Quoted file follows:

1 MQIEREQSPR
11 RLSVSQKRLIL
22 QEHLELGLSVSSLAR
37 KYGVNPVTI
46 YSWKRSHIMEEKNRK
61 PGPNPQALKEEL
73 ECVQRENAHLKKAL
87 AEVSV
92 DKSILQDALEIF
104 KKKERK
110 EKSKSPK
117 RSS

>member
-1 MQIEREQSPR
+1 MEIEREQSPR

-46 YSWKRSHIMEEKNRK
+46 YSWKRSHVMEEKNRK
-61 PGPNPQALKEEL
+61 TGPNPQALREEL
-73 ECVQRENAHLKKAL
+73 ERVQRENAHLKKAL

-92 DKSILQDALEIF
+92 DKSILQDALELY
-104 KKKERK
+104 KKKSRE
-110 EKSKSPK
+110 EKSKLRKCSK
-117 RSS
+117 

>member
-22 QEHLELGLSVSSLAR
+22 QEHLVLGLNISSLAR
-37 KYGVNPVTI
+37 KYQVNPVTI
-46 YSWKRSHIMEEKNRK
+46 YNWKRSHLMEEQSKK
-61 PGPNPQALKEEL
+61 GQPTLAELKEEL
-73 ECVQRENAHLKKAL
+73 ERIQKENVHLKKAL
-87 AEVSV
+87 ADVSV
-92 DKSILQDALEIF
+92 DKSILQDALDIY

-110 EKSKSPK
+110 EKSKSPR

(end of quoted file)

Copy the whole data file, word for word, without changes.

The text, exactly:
1 MQIEREQSPR
11 RLSVSQKRLIL
22 QEHLELGLSVSSLAR
37 KYGVNPVTI
46 YSWKRSHIMEEKNRK
61 PGPNPQALKEEL
73 ECVQRENAHLKKAL
87 AEVSV
92 DKSILQDALEIF
104 KKKERK
110 EKSKSPK
117 RSS

>member
-1 MQIEREQSPR
+1 MEIEREQSPR

-46 YSWKRSHIMEEKNRK
+46 YSWKRSHVMEEKNRK
-61 PGPNPQALKEEL
+61 TGPNPQALREEL
-73 ECVQRENAHLKKAL
+73 ERVQRENAHLKKAL

-92 DKSILQDALEIF
+92 DKSILQDALELY
-104 KKKERK
+104 KKKSRE
-110 EKSKSPK
+110 EKSKLRKCSK
-117 RSS
+117 

>member
-22 QEHLELGLSVSSLAR
+22 QEHLVLGLNISSLAR
-37 KYGVNPVTI
+37 KYQVNPVTI
-46 YSWKRSHIMEEKNRK
+46 YNWKRSHLMEEQSKK
-61 PGPNPQALKEEL
+61 GQPTLAELKEEL
-73 ECVQRENAHLKKAL
+73 ERIQKENVHLKKAL
-87 AEVSV
+87 ADVSV
-92 DKSILQDALEIF
+92 DKSILQDALDIY

-110 EKSKSPK
+110 EKSKSPR